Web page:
If you’re struggling for Christmas gift ideas, or gift ideas for any occasion in fact, don’t settle for a gift card or vouchers. They’re unimaginative at the best of times but now is a particularly precarious time to be buying them.
The collapse of Arcadia group (Topshop, Miss Selfridge, Burton et al) this week made the problem quite clear – any Arcadia vouchers you have can only go towards 50% of the price of the good you’re buying.
In essence, if you want to spend a £10 voucher, you’d have to buy £20 worth of stuff, parting extra cash in the process.
There’s time pressure too. Any unspent gift card will essentially be lost if Arcadia does end up closing down for good – theoretically, the monetary value would be added to the list of debtors but actually getting that money may well prove impossible.
Similarly in the case of Debenhams vouchers – while you can still use them at full value, the department store could stop accepting them at any time, leaving you in the lurch.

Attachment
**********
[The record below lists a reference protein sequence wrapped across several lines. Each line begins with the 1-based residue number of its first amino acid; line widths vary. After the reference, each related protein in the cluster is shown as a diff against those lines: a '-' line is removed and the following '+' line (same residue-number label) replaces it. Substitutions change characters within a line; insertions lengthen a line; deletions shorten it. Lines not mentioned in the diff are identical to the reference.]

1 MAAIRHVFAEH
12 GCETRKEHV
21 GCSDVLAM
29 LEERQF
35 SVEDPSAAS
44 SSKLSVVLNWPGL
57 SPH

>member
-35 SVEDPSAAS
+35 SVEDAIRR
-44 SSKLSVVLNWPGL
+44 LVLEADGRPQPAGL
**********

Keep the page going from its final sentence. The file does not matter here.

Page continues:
Uncertainty around a business’ survival aside, there are plenty of other reasons not to buy vouchers or gift cards.
There’s the lack of choice for one – normally the vouchers limit you to a certain retailer, or a group of retailers.
Then there are the redemption restrictions. Some vouchers come with such complicated redemption criteria that you may well find that you’ll never have an opportunity to use it.
When you ask for a refund, you may be hit again. Instead of getting a cash refund, you may be expected to accept a voucher instead, even if it was only used for partial payment.
And finally, there’s the fact that they expire. Some give you two years’ grace period but others are even less.
So while vouchers, and indeed gift cards, may be a quick way for businesses of all sorts to raise cash, avoid them if you want the certainty of redemption when you want and for what you want indefinitely.